Rafael Grossi, head of the UN's International Atomic Energy Agency. File Photo

Rafael Grossi, head of the UN's International Atomic Energy Agency.

UN Inspector Warns Of Possible ‘Gaps’ In Iran Nuclear Program


Rafael Grossi, the UN nuclear agency’s chief, has told Associated Press Tuesday that his agency’s picture of the Iranian atomic program was becoming “blurred.”

Speaking in Abu Dhabi, Grossi, head of the International Atomic Energy Agency (IAEA), said the agency faced a special problem with restricted access to the Karaj manufacturing plant, which was hit by a drone strike in June.

The IAEA chief said this would remain challenging even if better access were restored. “When we start to put that jigsaw puzzle together again there might be gaps,” he explained. Karaj’s role in producing “parts for centrifuges, radars, tubes,” Grossi continued, was “essential for the rest of the process, for the enrichment itself.”

Diminishing access

Grossi has argued for some time that Iran has backtracked over Karaj since he reached an arrangement in Tehran September over agency inspectors’ access to service monitoring equipment, including cameras.

September was the latest in temporary IAEA-Iran understandings since Tehran decided early in 2021 to limit inspections more or less to those required under the Nuclear Non-Proliferation agreement. Iran has justified limiting access to Karaj in terms of a security review following the drone strike, which was widely attributed to Israel.

The IAEA chief’s remarks to AP came as Iran’s talks with world powers continued in Vienna with the aim of reviving the lapsed 2015 nuclear deal, the JCPOA (Joint Comprehensive Plan of Action).

While the IAEA has no direct role in the talks, it would have responsibility for monitoring the JCPOA once revived. In the meantime, the agency is the main source of information on Iran’s nuclear program, both from its inspectors and as the conduit for direct Iranian reports.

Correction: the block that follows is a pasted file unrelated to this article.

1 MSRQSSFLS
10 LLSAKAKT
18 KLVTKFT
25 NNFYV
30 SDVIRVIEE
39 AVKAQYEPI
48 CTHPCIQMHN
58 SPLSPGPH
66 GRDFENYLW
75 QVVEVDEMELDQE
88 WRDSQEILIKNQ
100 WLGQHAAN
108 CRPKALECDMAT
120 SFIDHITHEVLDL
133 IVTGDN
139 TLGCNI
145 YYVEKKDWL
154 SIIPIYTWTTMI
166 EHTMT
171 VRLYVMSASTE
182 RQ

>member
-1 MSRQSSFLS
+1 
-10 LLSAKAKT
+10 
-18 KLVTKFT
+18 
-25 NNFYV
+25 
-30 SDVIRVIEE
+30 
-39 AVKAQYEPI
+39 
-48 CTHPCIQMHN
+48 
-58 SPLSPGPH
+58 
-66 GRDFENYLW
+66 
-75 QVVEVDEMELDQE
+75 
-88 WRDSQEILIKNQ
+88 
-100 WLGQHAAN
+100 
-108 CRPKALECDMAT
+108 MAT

Grossi told AP that the IAEA’s ability was diminishing to provide comprehensive information, including over the manufacture at Karaj of centrifuges, the devices used to enrich uranium.

Iran’s use of more advanced centrifuges than those permitted under the JCPOA has emerged as a bone of contention in talks, as more advanced models allow quicker and more efficient enrichment of uranium. Mikhail Ulyanov, Russia’s representative in the Vienna talks and its IAEA ambassador, said Monday that centrifuges were an “acute issue” in negotiations.

Grossi told AP that the agency needed a clear idea of centrifuges production. While this is not required as part of Iran’s ‘safeguards commitments’ under the NPT, which are limited to direct nuclear work, it was possible under the JCPOA.

‘An illusion’

“If the international community through us, through the IAEA,” Grossi told AP, “is not seeing clearly how many centrifuges, or what is the capacity that they may have, then…what you have is a very blurred image…an illusion of the real image, but not the real image…It sounds technical and boring, but it's very important."

Grossi noted that his contacts since September had shown the new government under President Ebrahim Raisi (Raeesi) had “a different take from the previous administration.” As well as “strong views about the interactions that Iran has been having with its counterparts within the JCPOA, and beyond,” Grossi said, “the president himself and the people around him have been saying very clearly that they have views about the nuclear program.”

Grossi said he wanted to tell Iran there was "no way around" the IAEA and its inspectors if Iran wanted to be "a respected country in the community of nations." He stressed: "We have to work together.”

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